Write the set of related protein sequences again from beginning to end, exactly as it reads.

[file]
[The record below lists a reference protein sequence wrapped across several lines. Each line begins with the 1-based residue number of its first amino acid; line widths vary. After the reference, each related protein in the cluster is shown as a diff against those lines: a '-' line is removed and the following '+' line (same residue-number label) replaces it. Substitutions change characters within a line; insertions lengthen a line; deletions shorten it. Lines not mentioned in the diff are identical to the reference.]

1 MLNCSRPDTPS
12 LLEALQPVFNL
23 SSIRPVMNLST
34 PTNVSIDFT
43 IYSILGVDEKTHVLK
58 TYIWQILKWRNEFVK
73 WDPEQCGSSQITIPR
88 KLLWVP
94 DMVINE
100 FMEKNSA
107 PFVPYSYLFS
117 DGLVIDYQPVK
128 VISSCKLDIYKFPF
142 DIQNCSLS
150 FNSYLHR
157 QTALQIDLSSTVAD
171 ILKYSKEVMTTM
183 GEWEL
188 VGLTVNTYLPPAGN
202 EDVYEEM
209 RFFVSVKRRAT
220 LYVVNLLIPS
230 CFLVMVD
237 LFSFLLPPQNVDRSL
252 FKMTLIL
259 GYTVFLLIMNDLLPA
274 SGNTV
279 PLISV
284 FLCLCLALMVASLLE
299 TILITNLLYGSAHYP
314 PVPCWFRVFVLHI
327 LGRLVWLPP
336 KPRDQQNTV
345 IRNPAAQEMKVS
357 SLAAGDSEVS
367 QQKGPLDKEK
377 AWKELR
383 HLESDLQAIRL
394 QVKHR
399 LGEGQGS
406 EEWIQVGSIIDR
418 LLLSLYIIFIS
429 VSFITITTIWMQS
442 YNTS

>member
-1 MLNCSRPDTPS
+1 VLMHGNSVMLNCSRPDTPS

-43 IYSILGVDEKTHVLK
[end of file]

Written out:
[The record below lists a reference protein sequence wrapped across several lines. Each line begins with the 1-based residue number of its first amino acid; line widths vary. After the reference, each related protein in the cluster is shown as a diff against those lines: a '-' line is removed and the following '+' line (same residue-number label) replaces it. Substitutions change characters within a line; insertions lengthen a line; deletions shorten it. Lines not mentioned in the diff are identical to the reference.]

1 MLNCSRPDTPS
12 LLEALQPVFNL
23 SSIRPVMNLST
34 PTNVSIDFT
43 IYSILGVDEKTHVLK
58 TYIWQILKWRNEFVK
73 WDPEQCGSSQITIPR
88 KLLWVP
94 DMVINE
100 FMEKNSA
107 PFVPYSYLFS
117 DGLVIDYQPVK
128 VISSCKLDIYKFPF
142 DIQNCSLS
150 FNSYLHR
157 QTALQIDLSSTVAD
171 ILKYSKEVMTTM
183 GEWEL
188 VGLTVNTYLPPAGN
202 EDVYEEM
209 RFFVSVKRRAT
220 LYVVNLLIPS
230 CFLVMVD
237 LFSFLLPPQNVDRSL
252 FKMTLIL
259 GYTVFLLIMNDLLPA
274 SGNTV
279 PLISV
284 FLCLCLALMVASLLE
299 TILITNLLYGSAHYP
314 PVPCWFRVFVLHI
327 LGRLVWLPP
336 KPRDQQNTV
345 IRNPAAQEMKVS
357 SLAAGDSEVS
367 QQKGPLDKEK
377 AWKELR
383 HLESDLQAIRL
394 QVKHR
399 LGEGQGS
406 EEWIQVGSIIDR
418 LLLSLYIIFIS
429 VSFITITTIWMQS
442 YNTS

>member
-1 MLNCSRPDTPS
+1 VLMHGNSVMLNCSRPDTPS

-43 IYSILGVDEKTHVLK